It was also striking that there were multiple tombstones marked, "Infant" with one day or one year listed. I wish I had taken a picture, but these graves gave such dignity to children who were stillborn or miscarried. Contrast this with the unborn who are discarded in garbage disposals or thrown in the trash.
I was rather taken aback when I noticed the grave of Supreme Court Justice Harry Blackmun. Justice Blackmun wrote the Roe v. Wade decision and was instrumental in legalizing abortion in our country. I said a prayer in front of his grave and wondered at the impact one person can make on the world -- whether for good or evil. This one justice had such a large impact on our nation, that his work on Roe v. Wade has resulted in 49 million children being denied the gift of life.

While at Arlington Cemetery, we also visited the Tomb of the Unknowns, where the U.S. Army stand guard 24/7/365. Kristen and I watched the five minute changing of the guard ceremony, and I pondered who the three men buried there were. I also wondered if a Tomb of the Unknown Child would be a possibility in future years when abortion is no longer legal in our country. Will we ever have a monument dedicated to the millions of children who are unknown to all except God?

Finally, as I viewed multiple war memorials (Korea, Vietnam, World War II, Marines, etc.) I was reminded that more babies have been aborted than Americans have died in all wars we have been involved in combined. Of course, comparing the current war on the unborn to past wars, the Holocaust or slavery does not negate the horrible tragedies that those losses of life were. It merely gives us a reminder of what a tremendous gift life is and of what a horrible tragedy a loss of that life or that freedom is.
And why is it, I wondered, while standing before the Jefferson Memorial, that our country does not recognize our inalienable rights to life liberty and the pursuit of happiness? As the area surrounding Jefferson's statue were flooding with tourists and even young people readying for the March for Life, I couldn't help but wonder if the tourists noticed those famous words from the Declaration of Independence and pondered the same question.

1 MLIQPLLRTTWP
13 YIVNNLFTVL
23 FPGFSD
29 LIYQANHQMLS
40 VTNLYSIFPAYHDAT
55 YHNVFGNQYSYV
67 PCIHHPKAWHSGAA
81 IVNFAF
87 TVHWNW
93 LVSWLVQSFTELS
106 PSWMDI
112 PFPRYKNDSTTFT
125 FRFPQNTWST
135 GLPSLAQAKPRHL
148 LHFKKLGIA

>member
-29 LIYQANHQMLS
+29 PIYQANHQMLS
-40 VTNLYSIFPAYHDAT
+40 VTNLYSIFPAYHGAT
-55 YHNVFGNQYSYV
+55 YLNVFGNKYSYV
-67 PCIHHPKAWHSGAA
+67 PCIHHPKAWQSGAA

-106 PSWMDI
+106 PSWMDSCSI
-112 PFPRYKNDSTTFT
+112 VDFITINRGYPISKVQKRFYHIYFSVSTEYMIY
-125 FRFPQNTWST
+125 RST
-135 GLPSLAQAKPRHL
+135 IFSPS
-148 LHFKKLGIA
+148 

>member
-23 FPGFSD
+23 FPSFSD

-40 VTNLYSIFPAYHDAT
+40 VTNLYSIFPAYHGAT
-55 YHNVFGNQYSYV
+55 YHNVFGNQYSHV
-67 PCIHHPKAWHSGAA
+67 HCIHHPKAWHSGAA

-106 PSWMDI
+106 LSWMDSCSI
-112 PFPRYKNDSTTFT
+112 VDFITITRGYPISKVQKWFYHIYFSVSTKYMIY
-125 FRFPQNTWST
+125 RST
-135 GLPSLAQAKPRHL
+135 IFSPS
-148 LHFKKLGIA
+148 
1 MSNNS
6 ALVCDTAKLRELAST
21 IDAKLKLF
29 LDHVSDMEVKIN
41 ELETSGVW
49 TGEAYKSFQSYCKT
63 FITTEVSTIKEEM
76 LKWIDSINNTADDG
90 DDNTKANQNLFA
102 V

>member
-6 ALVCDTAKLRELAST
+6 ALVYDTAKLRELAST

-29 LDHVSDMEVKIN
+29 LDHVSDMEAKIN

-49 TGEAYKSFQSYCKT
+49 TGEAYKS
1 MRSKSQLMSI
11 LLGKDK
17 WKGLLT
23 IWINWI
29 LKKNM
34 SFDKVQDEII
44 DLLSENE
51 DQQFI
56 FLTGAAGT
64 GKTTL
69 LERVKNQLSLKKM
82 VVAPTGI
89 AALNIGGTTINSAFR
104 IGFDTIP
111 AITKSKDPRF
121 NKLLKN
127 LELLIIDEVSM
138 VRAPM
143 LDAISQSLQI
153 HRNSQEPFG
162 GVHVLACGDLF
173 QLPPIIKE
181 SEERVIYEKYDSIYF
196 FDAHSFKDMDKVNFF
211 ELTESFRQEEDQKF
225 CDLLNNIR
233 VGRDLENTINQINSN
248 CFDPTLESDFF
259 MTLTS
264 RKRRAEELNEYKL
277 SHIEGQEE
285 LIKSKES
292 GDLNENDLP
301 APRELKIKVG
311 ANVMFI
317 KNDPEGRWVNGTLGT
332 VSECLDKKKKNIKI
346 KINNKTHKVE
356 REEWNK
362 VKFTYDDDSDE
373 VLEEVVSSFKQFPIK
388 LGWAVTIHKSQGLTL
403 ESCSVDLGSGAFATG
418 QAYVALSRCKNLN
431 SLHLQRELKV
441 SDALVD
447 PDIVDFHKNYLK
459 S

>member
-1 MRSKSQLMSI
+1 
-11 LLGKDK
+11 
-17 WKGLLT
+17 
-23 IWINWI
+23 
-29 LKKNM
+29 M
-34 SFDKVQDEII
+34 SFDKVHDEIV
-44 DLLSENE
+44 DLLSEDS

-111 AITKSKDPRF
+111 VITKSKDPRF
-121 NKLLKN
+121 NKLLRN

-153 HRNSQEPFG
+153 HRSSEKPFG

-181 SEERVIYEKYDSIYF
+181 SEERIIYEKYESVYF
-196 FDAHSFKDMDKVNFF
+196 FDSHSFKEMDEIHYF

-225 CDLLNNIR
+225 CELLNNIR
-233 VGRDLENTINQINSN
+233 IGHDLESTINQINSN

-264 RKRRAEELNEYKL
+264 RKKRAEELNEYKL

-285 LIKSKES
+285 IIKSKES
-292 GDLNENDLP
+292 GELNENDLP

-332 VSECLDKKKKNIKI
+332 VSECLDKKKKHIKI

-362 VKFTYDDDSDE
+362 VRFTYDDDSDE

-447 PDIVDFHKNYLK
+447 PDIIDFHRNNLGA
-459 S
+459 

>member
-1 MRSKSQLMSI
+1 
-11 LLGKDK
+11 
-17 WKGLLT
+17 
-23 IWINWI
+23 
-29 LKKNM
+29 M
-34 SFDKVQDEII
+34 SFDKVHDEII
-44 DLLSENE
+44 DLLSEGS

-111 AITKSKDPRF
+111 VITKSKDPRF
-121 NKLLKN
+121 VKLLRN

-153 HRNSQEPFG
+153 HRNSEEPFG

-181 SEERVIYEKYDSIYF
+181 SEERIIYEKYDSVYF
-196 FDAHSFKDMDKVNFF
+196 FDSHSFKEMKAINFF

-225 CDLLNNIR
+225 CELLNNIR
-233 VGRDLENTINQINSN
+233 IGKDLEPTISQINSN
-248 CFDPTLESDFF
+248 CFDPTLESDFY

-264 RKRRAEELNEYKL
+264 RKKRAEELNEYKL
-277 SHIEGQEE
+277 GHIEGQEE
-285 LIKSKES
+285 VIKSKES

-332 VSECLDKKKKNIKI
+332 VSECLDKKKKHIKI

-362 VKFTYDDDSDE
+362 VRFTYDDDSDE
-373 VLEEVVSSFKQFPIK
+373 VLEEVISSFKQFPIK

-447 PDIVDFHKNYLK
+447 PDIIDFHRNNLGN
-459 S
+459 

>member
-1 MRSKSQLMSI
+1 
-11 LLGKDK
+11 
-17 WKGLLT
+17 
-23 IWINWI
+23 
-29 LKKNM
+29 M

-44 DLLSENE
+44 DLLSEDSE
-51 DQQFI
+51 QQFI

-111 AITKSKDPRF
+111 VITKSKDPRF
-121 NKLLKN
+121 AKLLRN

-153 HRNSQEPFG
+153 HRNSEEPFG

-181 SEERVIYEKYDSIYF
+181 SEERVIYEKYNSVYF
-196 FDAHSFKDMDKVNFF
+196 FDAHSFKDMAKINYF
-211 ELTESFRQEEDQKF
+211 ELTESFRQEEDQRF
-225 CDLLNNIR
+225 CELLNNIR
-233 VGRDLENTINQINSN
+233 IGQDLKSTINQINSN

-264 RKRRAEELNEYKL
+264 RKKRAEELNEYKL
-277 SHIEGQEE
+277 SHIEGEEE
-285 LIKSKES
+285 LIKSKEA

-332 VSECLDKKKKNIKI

More to come ...

Thursday, January 24, 2008

Reflections from the March, part 2

Ensuing our time at the Holocaust Museum and some lunch, Kristen and I took the Metro to the Lincoln Memorial. I wasn't expecting to find anything significant there, other than a good picture and a glimpse of a historic monument. As we walked up dozens of wide, white steps to the statue of our 16th president, I was surprised by how large President Lincoln's statue is in real life. Then I noticed words inscribed on the walls (as well as quotes of his in the museum below) reminding me that President Lincoln was instrumental in ending slavery in our country.

That's when the connection hit me: President Lincoln worked to end slavery in his day, and we are working to end the injustice of abortion in our's. Slavery was treating humans like a commodity, like an object to be used not a person to be loved. Abortion is treating the unborn like commodities to be rid of when inconvenient -- again, objects to be used (or not used) and not as people to be loved.

The towering monument remembering the greatness of Abraham Lincoln was a sign of hope. With God's grace, a culture of life can flourish in our country. At one time, people thought ending slavery was impossible. Perhaps we feel the same way about ending abortion. Yet, this monument was a powerful reminder that with God all things are possible.